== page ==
Growing up in the sister movement of the Churches of Christ, Independent Christian Church, and attending a “Restoration” college, I have a general understanding of Churches of Christ history and traditions associated with it. Many of the traditions are shared between the movements, and both share the hatred for “denominational churches.” This article will go into the ideologies of the Restoration Movement and its history. It also will explain why Preacher Norm treated Andrew Rappaport the way he did in Apologetics Live.
The Stone-Campbell Restoration Movement started in 1832 with the joining of Barton Warren Stone and Thomas and Alexander Campbell’s movements. Barton Stone’s movement was anti-conviction of sin experience, anti-Trinitarian, and anti-penal substitution. Stone held that Christ was similar to God, but not pre-existent. He also held the atonement was to reconcile men to God, not God to men.
Alexander Campbell held believers should call themselves disciples only; taught salvation by belief, confession, repentance, baptism, and living a holy life; weekly communion; intellectual evangelism; and elder led congregational churches with no outside church government. All of these views are commonplace in Independent Christian Churches and the Churches of Christ with the exception of being called disciples only. Many prefer being called Christians only.
Thomas Campbell’s contribution to the movement was the Declaration and Address written in 1810. It consists of fifty-six pages and is often not known by many in Restoration circles. Its major call is for Christian unity and argues for the invisible church. These eight slogans are also accredited to him:
- “No creed but Christ, no book but the Bible.”
- “Do Bible things in Bible ways; call Bible things by Bible names.”
- “Where the Scripture speak we speak; where the Scripture are silent, we are silent.”
- “In matters of faith, unity; in matters of opinion liberty; in all things, love.”
- “Truth first, union afterward; and union only in truth.”
- “Be true to the truth, oppose the error, but bear with humanity.”
- “Back to Jesus, back to the Bible, back to Jerusalem.”
- “The only way to make progress in religion is by going back to the Bible.”
Church of Christ
The Church of Christ division happened after an argument over the nature of Christians in other denominations between Alexander Campbell and an unnamed lady in Lunenburg, Virginia. Campbell stated that while he held to the notion baptism is what saves people, he understood people are not condemned by being mistaken about baptism. He believed anyone is a Christian who, “believes in his heart that Jesus of Nazareth is the Messiah, the Son of God; repents of his sins, and obeys him in all things according to his measure of knowledge of his will.”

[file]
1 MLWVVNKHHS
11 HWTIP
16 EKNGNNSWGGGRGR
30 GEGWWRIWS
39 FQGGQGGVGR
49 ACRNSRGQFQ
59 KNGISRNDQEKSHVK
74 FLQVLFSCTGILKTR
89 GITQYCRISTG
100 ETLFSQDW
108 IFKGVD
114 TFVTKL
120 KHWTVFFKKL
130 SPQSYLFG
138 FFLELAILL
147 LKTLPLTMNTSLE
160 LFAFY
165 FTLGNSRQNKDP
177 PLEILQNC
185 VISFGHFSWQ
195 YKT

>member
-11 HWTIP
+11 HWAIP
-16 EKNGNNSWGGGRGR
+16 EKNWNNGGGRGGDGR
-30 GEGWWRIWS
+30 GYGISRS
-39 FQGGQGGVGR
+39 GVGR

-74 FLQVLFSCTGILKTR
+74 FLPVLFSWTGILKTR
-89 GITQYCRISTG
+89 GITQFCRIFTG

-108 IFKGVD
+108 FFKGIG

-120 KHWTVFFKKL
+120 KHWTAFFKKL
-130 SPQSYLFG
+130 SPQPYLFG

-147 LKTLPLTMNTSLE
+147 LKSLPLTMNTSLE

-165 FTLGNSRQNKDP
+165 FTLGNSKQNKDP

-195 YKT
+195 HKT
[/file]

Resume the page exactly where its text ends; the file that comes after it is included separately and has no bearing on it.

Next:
This statement drove Daniel Sommer in the North and David Lipscomb in the South to separate from the Disciples of Christ Churches. These groups left over paid ministers, instruments in the church, baptism, societies, church fundraisers, and “many other objectionable and unauthorized things.” These sects regarded anyone who disagreed with them after two warnings and considerable time to think as unsaved.
Since then, the Churches of Christ have splintered into hundreds of categories with there being non-instrumental, instrumental, charismatic, premillennial, one communion cup, one communion cup with wine, etc. It is difficult to determine the doctrine of any given Church of Christ because of its emphasis on no creeds and lack of outside church government. Those who hold to the more traditional conservative view are Amillennial, Arminian, cessationist, hold to baptismal regeneration, weekly communion, non-instrumental, exclusivist, and hold to many of Alexander Campbell’s main teachings listed above.
To have more unity., the more traditional churches send their preachers to colleges which reflect their beliefs. A sample of those colleges are:
- St. Louis Christian College in Florissant, MO
- Lincoln Christian University in Lincoln IL
- Johnson University in Tennessee and Florida
- Austin Graduate School of Theology in Austin, TX
- Bear Valley Bible Institute Denver, CO
- International Bible College, Florence, AL
Preacher Norm and Andrew Rappaport
When Andrew called Preacher Norm a pastor, I understood why he cringed a little bit. Ministers in the Restoration Churches often recoil at any kind of religious title because of their stance against “denominational churches.” They believe only Christ should be called a pastor/shepherd because they believe those titles are only mentioned about Christ in the Bible.